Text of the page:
Discover more about the heritage of roads and places in Carbrooke. A small agricultural village in Norfolk. It has a surprising and fascinating history, with influences through the centuries from around the world.
The aim of this website is to bring together this information. If you have any comments, information, anecdotes or photographs to share, please contact us.
A mainly straight road, passing Low Farm and Red Barn House, which leads through arable fields and out of the parish towards Caston (Thetford), or Rocklands (Attleborough).
Muttons Corner at the crossroads – Carbrooke, Watton, Norwich, Attleborough
Norwich Road/ B1108 / Turnpike Road
Broadmoor/ Broadmere / Chapel Street
Wood Farm Lane
Fen Lane / The Fen footpath
Shipdham Road/ Lane/ Tun Moor
Some of the buildings in Carbrooke are very old, the oldest being the Church. Others may well have been built over even older buildings. We certainly have many listed buildings.Carbrooke Heritage Group would like to log our buildings and produce a history of each for future generations.
Carbrooke is not a museum, it is a living village, and so as with any typical English village, we have buildings and homes built through the centuries, and each has its story to tell, the style gives us clues as to when it was constructed and for what reason. There may be people who object to putting modern buildings in an old village, but this is what keeps the village alive and gives it its character. Every house was new once!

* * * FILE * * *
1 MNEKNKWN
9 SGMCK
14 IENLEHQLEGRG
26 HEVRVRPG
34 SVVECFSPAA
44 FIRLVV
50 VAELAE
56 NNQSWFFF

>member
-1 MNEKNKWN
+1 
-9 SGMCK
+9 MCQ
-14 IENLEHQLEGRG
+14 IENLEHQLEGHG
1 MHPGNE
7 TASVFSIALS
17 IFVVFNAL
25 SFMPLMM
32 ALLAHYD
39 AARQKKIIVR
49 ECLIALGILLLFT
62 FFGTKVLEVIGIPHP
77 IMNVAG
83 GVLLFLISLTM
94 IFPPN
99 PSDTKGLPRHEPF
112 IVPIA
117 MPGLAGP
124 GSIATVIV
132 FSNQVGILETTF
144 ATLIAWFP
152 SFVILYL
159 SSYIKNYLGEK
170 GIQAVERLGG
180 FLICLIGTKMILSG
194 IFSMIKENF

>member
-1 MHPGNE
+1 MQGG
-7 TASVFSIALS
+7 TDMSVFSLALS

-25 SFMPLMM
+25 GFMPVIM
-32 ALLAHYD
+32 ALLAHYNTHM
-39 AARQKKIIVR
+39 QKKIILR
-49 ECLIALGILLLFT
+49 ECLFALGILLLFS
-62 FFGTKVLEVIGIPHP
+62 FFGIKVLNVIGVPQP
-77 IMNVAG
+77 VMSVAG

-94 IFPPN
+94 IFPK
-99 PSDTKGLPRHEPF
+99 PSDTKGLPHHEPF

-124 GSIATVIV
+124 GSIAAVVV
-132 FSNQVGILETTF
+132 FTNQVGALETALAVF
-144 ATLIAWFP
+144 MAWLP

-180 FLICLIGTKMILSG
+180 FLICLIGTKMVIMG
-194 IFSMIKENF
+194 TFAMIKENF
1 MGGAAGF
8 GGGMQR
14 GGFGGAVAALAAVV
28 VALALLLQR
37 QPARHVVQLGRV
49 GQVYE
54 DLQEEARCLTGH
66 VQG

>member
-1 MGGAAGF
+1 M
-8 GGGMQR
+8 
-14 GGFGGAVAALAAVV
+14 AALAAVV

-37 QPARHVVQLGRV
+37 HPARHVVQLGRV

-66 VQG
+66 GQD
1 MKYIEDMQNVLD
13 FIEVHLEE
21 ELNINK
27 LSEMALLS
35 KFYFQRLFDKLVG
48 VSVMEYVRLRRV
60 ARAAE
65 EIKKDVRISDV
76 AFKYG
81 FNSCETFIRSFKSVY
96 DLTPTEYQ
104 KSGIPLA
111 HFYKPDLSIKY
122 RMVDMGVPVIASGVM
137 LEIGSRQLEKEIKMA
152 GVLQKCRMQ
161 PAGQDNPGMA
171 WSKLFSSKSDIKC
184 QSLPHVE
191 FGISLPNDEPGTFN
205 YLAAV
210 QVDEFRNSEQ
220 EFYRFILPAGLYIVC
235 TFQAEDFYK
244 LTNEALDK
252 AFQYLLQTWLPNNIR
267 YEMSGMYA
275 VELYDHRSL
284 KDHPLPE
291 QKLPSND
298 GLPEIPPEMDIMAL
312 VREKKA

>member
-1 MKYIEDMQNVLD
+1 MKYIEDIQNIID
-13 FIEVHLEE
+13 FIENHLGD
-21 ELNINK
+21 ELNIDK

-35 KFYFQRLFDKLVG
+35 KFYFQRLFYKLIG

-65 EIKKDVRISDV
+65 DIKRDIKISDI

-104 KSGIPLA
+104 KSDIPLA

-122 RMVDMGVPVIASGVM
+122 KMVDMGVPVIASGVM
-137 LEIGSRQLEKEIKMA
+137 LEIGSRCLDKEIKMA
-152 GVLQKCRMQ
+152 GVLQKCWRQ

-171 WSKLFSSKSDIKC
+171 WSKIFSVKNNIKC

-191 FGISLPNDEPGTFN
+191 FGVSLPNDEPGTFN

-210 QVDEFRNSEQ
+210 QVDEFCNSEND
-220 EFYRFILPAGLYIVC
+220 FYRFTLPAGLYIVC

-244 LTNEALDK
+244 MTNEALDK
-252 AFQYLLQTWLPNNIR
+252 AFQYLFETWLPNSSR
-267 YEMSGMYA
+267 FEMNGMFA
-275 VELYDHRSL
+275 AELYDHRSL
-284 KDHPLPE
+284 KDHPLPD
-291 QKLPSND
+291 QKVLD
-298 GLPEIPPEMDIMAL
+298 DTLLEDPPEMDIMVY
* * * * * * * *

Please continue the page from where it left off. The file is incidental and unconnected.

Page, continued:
The history of Carbrooke through its buildings is fascinating, from the medieval stone work of the Church, clay lump and flint cottages, brick built houses, ex council house stock and community housing, – giving local folk an affordable way of living in their own community, old folks bungalows, the ex RAF houses built during the war to house RAF personel, more recent homes built to echo past building styles, and the modern ‘town house’ style buildings on Blenheim Grange, and most recently Carbrookes own Care Home at ‘Buckingham Lodge’, catering for sufferers of dementia.
However old you house have you considered looking into its history, or perhaps the history of the land it stands on.
This would be a fascinating project, and if you have any research, or even famous residents, of your house we would love to keep a record here.
The History of Whitehouse Cottage, Church Street (with thanks to Jeffery Burbidge).
Page Last Updated 22.05.2022